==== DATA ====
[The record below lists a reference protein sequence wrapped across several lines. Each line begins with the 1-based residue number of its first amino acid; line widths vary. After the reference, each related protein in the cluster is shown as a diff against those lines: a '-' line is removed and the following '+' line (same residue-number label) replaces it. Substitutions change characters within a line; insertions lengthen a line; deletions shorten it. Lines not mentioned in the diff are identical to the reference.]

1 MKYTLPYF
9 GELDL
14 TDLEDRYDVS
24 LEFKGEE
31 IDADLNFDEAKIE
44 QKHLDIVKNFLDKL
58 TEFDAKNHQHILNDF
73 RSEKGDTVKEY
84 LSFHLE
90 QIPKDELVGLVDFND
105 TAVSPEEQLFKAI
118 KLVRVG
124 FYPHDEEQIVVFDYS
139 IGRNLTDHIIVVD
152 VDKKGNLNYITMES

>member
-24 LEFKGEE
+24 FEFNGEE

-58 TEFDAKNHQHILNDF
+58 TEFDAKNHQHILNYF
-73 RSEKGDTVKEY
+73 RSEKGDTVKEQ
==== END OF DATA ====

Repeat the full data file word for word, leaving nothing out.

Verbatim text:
[The record below lists a reference protein sequence wrapped across several lines. Each line begins with the 1-based residue number of its first amino acid; line widths vary. After the reference, each related protein in the cluster is shown as a diff against those lines: a '-' line is removed and the following '+' line (same residue-number label) replaces it. Substitutions change characters within a line; insertions lengthen a line; deletions shorten it. Lines not mentioned in the diff are identical to the reference.]

1 MKYTLPYF
9 GELDL
14 TDLEDRYDVS
24 LEFKGEE
31 IDADLNFDEAKIE
44 QKHLDIVKNFLDKL
58 TEFDAKNHQHILNDF
73 RSEKGDTVKEY
84 LSFHLE
90 QIPKDELVGLVDFND
105 TAVSPEEQLFKAI
118 KLVRVG
124 FYPHDEEQIVVFDYS
139 IGRNLTDHIIVVD
152 VDKKGNLNYITMES

>member
-24 LEFKGEE
+24 FEFNGEE

-58 TEFDAKNHQHILNDF
+58 TEFDAKNHQHILNYF
-73 RSEKGDTVKEY
+73 RSEKGDTVKEQ